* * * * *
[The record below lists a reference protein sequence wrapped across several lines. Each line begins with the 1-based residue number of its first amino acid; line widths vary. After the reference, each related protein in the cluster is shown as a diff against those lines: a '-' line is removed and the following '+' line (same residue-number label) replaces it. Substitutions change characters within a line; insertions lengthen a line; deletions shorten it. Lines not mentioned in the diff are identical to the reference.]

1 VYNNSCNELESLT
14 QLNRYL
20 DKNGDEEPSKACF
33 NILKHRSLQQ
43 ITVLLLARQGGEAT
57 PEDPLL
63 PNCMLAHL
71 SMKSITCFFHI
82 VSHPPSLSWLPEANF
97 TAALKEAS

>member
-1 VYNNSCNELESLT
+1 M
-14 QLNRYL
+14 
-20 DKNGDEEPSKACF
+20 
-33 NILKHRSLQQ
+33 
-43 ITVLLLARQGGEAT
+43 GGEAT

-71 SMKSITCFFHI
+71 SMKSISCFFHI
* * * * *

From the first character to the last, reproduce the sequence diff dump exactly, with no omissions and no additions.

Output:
[The record below lists a reference protein sequence wrapped across several lines. Each line begins with the 1-based residue number of its first amino acid; line widths vary. After the reference, each related protein in the cluster is shown as a diff against those lines: a '-' line is removed and the following '+' line (same residue-number label) replaces it. Substitutions change characters within a line; insertions lengthen a line; deletions shorten it. Lines not mentioned in the diff are identical to the reference.]

1 VYNNSCNELESLT
14 QLNRYL
20 DKNGDEEPSKACF
33 NILKHRSLQQ
43 ITVLLLARQGGEAT
57 PEDPLL
63 PNCMLAHL
71 SMKSITCFFHI
82 VSHPPSLSWLPEANF
97 TAALKEAS

>member
-1 VYNNSCNELESLT
+1 M
-14 QLNRYL
+14 
-20 DKNGDEEPSKACF
+20 
-33 NILKHRSLQQ
+33 
-43 ITVLLLARQGGEAT
+43 GGEAT

-71 SMKSITCFFHI
+71 SMKSISCFFHI